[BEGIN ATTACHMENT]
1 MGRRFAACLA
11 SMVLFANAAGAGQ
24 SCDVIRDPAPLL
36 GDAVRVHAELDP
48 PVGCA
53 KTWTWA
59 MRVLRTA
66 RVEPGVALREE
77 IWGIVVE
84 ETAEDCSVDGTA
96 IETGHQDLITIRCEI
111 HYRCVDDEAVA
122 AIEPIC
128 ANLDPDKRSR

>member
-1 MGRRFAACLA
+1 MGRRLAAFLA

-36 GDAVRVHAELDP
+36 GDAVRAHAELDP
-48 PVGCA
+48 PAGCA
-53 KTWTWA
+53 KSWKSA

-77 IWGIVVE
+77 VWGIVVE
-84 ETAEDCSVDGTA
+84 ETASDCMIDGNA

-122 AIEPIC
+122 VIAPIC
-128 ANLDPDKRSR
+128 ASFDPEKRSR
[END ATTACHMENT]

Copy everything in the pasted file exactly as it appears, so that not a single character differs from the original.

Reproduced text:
1 MGRRFAACLA
11 SMVLFANAAGAGQ
24 SCDVIRDPAPLL
36 GDAVRVHAELDP
48 PVGCA
53 KTWTWA
59 MRVLRTA
66 RVEPGVALREE
77 IWGIVVE
84 ETAEDCSVDGTA
96 IETGHQDLITIRCEI
111 HYRCVDDEAVA
122 AIEPIC
128 ANLDPDKRSR

>member
-1 MGRRFAACLA
+1 MGRRLAAFLA

-36 GDAVRVHAELDP
+36 GDAVRAHAELDP
-48 PVGCA
+48 PAGCA
-53 KTWTWA
+53 KSWKSA

-77 IWGIVVE
+77 VWGIVVE
-84 ETAEDCSVDGTA
+84 ETASDCMIDGNA

-122 AIEPIC
+122 VIAPIC
-128 ANLDPDKRSR
+128 ASFDPEKRSR